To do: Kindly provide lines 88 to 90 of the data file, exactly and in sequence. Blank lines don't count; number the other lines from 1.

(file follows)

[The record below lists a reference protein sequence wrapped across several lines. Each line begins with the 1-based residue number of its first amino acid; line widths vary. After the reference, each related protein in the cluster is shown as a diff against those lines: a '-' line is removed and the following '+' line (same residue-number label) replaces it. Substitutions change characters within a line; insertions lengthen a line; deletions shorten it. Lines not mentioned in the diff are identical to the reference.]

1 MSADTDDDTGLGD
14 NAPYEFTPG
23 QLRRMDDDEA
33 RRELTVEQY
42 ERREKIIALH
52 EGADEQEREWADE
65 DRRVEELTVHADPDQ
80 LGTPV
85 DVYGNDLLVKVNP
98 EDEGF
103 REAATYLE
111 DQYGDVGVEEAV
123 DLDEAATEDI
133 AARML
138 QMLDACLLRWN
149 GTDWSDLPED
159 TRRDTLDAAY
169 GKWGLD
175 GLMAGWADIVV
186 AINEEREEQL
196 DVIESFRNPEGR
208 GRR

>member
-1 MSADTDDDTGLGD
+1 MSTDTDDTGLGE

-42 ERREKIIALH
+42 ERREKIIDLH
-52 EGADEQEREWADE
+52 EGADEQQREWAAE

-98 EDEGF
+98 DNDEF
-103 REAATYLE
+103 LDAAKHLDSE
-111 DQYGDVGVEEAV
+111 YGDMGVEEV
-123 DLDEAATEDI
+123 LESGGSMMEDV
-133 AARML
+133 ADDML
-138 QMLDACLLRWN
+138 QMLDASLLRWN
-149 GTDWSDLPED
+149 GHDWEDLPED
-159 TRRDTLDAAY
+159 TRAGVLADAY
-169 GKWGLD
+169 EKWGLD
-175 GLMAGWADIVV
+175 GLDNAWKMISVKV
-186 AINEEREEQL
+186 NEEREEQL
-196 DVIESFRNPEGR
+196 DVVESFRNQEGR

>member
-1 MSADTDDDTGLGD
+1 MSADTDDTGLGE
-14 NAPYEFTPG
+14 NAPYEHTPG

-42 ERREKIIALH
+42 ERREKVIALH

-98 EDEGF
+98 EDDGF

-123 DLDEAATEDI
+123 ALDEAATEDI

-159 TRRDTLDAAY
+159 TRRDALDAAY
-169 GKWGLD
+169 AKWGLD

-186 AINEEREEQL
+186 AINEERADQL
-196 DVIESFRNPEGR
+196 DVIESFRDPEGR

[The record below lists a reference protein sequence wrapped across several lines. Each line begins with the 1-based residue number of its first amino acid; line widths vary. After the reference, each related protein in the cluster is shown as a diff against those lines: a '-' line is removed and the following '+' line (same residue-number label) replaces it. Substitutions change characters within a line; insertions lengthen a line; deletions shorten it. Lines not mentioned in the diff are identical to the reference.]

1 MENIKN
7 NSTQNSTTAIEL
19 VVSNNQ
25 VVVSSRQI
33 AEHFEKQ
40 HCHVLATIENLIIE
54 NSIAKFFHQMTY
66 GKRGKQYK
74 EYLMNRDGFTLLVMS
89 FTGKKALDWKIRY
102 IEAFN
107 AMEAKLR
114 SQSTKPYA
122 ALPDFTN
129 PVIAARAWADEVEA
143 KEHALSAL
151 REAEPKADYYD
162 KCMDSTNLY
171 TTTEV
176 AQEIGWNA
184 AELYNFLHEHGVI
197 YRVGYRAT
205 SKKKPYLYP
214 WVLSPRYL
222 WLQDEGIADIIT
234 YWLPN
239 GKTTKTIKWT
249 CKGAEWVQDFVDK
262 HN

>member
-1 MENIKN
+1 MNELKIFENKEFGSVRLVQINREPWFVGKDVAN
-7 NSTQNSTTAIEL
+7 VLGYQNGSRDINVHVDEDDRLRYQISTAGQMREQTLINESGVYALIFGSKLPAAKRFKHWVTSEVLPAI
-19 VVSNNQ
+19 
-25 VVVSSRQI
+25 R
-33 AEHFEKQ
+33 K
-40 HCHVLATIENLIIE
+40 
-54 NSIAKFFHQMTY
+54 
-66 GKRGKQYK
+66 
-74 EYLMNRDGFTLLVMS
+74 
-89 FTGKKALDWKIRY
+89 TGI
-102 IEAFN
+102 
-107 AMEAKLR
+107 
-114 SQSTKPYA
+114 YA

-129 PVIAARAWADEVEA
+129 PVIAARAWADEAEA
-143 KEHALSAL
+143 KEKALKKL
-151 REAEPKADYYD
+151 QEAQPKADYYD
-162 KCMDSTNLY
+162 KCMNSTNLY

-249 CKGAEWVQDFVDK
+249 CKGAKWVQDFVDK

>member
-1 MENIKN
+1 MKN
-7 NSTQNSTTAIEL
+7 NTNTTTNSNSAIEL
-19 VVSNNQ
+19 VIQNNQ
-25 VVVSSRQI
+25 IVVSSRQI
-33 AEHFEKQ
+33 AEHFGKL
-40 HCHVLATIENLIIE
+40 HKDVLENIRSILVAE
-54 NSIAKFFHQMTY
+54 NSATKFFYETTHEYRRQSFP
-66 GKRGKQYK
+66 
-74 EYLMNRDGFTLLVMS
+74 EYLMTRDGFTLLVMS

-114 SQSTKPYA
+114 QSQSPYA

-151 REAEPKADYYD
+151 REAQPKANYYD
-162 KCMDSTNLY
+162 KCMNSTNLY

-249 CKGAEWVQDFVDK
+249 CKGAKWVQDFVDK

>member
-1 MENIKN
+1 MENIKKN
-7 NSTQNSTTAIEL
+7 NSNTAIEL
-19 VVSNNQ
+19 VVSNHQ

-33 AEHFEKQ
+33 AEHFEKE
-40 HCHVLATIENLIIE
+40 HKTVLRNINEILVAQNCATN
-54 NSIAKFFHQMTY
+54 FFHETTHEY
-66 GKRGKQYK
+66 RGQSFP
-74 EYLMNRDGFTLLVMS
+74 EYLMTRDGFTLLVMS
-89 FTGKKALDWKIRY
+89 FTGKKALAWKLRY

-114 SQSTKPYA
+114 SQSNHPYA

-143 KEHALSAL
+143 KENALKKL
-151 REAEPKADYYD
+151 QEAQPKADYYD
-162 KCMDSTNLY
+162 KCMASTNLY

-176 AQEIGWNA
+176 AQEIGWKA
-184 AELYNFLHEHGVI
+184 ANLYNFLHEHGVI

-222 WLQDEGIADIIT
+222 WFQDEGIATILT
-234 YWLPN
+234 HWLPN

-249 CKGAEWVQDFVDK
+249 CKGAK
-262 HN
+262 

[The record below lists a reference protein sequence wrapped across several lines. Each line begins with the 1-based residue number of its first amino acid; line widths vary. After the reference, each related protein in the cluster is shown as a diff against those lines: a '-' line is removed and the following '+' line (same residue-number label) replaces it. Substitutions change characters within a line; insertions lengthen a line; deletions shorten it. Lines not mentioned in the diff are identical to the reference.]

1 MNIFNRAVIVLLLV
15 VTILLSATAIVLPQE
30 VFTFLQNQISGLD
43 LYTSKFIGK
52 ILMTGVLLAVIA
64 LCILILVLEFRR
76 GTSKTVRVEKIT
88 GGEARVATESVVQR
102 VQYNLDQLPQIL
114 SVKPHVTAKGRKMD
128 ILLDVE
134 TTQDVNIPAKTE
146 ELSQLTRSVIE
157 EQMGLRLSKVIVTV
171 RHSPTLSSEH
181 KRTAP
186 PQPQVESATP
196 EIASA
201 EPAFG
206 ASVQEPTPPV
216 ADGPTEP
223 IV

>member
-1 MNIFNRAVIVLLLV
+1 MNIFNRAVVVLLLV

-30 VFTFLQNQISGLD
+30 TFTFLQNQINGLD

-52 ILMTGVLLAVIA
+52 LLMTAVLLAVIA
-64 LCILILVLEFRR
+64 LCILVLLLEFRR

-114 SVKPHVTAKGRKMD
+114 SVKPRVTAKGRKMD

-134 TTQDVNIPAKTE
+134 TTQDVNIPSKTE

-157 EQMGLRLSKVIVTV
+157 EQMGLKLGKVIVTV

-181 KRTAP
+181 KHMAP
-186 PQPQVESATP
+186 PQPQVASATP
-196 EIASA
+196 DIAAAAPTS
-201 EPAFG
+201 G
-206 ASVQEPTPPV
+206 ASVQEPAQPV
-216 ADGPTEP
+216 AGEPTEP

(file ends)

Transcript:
122 ALPDFTN
129 PVIAARAWADEVEA
143 KEHALSAL